Now, noting my risk-averse approach to second base, you might ask “hey, what gives with Ian Kinsler?” The answer is simply that Kinsler, when healthy, has the second-best ceiling of any player who is second-base eligible and he’s still a top of the pile second basemen when injured. Even though, like Weeks, Kinsler has only once (2009) eclipsed 130 games played, he has nonetheless hit at least 18 home runs, stolen at least 23 bases, and scored at least 96 runs in three of the past four seasons.

Granted, that one year in the past four that Kinsler did not achieve those thresholds was last season. Still, a year removed from a high ankle sprain—which has been routinely noted to not only limit stolen base prowess, but also limit power by hindering a hitter’s stance and swing at the plate—Kinsler should hit more home runs (nine) and steal more bases (15) than he did in his 460 plate appearances in 2010.

A look at Kinsler’s 2010 splits by month reveals that he developed more power each month removed from injury as the season progressed. Here are his relevant monthly ISOs in 2010: .102 (May), .129 (June), .136 (July), .141 (September). Kinsler missed August due to injury, but the point remain. When Kinsler is playing, he is an elite second baseman, and even in limited play, his numbers will be at least as good as his second base colleagues with upside to spare if he stays healthy (see 2009).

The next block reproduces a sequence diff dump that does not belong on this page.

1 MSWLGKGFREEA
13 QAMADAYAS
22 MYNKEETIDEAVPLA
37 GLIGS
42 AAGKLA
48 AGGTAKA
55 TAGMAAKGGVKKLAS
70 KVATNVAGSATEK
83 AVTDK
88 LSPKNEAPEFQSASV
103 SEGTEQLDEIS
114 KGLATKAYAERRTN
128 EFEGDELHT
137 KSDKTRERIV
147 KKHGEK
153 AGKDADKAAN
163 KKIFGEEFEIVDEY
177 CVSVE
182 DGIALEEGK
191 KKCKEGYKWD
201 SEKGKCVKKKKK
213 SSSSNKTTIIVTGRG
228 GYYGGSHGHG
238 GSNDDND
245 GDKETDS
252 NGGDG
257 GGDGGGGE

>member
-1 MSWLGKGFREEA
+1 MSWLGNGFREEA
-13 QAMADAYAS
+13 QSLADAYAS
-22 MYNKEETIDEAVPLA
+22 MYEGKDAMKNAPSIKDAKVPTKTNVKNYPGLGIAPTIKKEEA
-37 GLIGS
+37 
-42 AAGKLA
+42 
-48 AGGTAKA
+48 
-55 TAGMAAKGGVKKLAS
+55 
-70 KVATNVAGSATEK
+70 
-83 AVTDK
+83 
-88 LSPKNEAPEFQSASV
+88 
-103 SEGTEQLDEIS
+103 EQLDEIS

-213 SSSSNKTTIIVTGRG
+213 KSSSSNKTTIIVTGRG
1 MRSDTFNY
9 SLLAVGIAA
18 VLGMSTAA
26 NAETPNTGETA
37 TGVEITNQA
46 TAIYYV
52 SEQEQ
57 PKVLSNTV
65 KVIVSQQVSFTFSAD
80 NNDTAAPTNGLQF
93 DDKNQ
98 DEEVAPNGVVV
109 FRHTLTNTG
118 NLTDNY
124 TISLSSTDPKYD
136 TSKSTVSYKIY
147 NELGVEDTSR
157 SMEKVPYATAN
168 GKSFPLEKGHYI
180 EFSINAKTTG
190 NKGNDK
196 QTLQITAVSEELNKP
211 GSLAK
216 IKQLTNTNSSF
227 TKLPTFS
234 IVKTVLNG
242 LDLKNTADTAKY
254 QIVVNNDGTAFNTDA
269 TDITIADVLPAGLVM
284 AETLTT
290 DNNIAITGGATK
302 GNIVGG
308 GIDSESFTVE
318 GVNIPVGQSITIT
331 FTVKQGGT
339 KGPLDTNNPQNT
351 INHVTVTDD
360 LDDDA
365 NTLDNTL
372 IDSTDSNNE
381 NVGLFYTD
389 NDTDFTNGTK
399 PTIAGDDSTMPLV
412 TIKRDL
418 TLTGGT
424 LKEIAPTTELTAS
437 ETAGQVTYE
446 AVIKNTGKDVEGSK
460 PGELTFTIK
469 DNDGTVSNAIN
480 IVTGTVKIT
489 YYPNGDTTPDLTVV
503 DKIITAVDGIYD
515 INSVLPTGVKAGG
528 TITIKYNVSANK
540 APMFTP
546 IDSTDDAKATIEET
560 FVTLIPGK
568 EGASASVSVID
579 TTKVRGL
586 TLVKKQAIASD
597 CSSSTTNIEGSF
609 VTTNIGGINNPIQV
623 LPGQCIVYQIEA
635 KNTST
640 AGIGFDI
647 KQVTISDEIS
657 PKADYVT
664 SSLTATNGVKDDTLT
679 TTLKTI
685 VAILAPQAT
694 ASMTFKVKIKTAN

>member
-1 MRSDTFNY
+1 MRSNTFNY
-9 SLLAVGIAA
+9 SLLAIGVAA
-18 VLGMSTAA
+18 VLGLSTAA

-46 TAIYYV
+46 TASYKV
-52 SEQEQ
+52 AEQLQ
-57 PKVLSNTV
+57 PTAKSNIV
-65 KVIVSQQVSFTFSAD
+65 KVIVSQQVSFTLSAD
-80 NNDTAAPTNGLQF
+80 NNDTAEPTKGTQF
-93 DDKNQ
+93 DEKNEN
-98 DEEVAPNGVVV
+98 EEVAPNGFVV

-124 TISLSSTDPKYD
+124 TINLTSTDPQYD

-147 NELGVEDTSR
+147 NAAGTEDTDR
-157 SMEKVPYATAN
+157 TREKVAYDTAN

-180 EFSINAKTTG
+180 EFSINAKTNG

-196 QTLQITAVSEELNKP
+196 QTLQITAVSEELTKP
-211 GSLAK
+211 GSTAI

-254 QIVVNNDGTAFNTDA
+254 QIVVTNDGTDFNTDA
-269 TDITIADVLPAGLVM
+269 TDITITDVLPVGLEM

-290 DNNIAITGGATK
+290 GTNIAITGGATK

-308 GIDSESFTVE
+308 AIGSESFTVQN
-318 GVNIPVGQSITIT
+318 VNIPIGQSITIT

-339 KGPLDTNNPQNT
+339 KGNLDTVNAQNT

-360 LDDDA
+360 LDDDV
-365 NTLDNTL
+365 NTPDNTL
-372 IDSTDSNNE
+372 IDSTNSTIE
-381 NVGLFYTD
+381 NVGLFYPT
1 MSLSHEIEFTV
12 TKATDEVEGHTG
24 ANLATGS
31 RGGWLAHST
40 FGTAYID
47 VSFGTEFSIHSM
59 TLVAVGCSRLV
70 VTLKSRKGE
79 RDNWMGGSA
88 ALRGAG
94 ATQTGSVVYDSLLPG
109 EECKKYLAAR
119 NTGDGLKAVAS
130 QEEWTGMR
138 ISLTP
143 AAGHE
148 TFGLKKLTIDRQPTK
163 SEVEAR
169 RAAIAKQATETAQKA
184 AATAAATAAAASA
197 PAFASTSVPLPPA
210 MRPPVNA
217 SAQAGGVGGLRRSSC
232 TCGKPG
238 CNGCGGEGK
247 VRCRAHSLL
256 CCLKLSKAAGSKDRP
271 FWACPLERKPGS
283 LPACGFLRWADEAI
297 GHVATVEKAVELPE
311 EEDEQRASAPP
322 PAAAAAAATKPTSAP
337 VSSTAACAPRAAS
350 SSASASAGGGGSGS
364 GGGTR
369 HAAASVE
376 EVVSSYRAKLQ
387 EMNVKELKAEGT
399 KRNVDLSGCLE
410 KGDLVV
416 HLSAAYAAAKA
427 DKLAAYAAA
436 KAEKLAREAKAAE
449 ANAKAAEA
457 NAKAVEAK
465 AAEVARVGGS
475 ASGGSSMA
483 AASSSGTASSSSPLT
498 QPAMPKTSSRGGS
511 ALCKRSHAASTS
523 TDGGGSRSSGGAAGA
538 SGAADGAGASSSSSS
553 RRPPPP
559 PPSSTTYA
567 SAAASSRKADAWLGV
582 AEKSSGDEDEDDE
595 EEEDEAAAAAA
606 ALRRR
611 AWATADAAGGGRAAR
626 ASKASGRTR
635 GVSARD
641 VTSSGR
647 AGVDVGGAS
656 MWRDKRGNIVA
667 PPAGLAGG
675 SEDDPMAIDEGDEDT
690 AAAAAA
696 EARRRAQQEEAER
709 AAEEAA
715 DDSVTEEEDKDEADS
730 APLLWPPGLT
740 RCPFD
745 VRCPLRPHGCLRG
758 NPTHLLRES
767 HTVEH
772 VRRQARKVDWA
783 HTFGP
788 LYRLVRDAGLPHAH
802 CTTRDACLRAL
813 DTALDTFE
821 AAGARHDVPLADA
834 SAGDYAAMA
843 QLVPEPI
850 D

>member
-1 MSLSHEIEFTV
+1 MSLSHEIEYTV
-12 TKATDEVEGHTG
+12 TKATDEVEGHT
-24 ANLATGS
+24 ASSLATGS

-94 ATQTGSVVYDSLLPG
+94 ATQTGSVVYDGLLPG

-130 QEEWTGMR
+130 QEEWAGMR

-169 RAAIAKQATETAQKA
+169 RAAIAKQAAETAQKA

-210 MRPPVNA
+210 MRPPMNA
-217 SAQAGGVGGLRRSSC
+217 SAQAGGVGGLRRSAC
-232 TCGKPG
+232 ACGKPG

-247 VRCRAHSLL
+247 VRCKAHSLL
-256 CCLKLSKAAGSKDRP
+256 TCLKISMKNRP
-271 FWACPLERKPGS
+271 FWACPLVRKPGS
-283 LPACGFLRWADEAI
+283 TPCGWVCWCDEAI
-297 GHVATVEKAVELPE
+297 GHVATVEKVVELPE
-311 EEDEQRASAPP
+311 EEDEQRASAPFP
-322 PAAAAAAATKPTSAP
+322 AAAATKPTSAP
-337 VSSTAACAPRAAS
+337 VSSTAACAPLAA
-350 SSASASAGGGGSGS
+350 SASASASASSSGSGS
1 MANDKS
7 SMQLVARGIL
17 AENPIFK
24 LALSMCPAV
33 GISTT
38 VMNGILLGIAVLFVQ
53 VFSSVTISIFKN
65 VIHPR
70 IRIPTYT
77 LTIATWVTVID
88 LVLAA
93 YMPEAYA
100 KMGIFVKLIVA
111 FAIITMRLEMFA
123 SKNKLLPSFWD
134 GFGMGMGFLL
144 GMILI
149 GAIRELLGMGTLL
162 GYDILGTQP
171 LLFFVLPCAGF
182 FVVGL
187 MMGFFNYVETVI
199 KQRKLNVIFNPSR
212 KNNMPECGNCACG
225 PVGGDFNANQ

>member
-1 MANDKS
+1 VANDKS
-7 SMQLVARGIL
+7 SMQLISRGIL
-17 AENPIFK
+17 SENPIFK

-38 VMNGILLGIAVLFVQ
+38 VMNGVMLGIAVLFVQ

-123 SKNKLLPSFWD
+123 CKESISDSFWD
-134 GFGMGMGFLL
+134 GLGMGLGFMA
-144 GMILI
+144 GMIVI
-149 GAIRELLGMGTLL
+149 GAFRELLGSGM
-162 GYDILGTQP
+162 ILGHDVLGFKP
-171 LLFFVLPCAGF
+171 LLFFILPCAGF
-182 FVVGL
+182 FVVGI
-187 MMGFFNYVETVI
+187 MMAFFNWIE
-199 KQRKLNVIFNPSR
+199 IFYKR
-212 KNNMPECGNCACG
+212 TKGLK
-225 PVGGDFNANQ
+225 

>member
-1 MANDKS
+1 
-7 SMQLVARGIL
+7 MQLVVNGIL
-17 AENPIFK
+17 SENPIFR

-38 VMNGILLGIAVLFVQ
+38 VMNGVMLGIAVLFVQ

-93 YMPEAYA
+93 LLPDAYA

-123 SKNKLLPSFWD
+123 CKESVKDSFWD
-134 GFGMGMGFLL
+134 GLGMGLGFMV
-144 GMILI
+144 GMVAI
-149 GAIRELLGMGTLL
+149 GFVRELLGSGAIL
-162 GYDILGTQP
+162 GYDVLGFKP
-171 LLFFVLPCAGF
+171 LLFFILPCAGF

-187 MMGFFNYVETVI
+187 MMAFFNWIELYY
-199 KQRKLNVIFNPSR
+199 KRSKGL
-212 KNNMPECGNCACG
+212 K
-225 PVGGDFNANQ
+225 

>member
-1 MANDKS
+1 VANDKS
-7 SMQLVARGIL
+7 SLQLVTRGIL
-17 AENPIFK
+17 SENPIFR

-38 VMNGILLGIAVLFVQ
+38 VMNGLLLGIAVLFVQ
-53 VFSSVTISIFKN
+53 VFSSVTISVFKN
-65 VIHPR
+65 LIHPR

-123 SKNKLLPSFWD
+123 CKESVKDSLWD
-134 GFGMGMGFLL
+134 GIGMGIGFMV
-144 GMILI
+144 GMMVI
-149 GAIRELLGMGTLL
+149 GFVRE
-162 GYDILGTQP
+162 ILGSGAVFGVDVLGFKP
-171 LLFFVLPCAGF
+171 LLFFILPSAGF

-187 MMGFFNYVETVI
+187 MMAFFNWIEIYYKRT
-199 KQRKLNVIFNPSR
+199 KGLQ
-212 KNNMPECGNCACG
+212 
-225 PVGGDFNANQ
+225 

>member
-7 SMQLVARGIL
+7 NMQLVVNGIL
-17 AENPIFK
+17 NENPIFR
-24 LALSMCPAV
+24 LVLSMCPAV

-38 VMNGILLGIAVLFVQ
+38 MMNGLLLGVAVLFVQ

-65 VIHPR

Last, but not least, there is Aaron Hill who had a major down season in 2010. Hill gave owners reason to hope for better in 2011. Though his average and on-base percentage were Mario Mendoza-like last season (.205/271), Hill still hit 26 homers in less than 140 games for a .189 ISO.

Hill’s shown some nice flashes of power in his last three healthy seasons and there is no reason that he cannot hit 20+ home runs again in 2011. Like his teammate Jose Bautista, Hill is an extreme pull-power right-handed (left field) hitter and the Rogers Centre (as they spell it in Canada) is well suited for such players.

Furthermore, xBABIP pegs Hill for one of the more extreme average regressions in 2011, to the tune of somewhere in the .270-.280 range. I expected a .275, 27 homer, 100 RBI season for Hill in 2010. He matched the power and the peripherals say that he is capable of matching that expectation in 2011 if given the playing time. I expect Hill to be the most undervalued second baseman in fantasy baseball next year.

That is all for this week. For now, I am going to start reading the copy of Yankees Classics that was mailed to me so that I can write a review here real soon. Wish me luck on my third semester of law finals and stay tuned for next week’s shortstop rankings.


Quick Post Script:

I’ve gotten many comments and emails about my ranking of Kinsler above Cano, so let me just address the issue again here. My ranking of players is based on expected production, which is a function of talent, upside, expected playing time, and likelihood to reach production level (guys with poor K/BB ratios tend to rank low here). Here are the numbers for Cano and Kinsler over the past four seasons:

Cano (2007-10): 2673 PA, .305 AVG, 87 HR, 369 R, 363 RBI, 14 SB